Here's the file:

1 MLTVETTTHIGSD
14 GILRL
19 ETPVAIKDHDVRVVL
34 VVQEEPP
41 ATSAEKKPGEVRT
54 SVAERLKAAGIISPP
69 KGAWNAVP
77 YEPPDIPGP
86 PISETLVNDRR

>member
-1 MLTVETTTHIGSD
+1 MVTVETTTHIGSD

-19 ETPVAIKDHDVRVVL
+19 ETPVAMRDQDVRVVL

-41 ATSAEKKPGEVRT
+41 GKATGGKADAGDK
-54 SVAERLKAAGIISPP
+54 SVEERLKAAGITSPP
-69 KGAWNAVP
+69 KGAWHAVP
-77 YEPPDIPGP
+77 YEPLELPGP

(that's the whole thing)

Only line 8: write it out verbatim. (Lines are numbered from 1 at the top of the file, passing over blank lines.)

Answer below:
77 YEPPDIPGP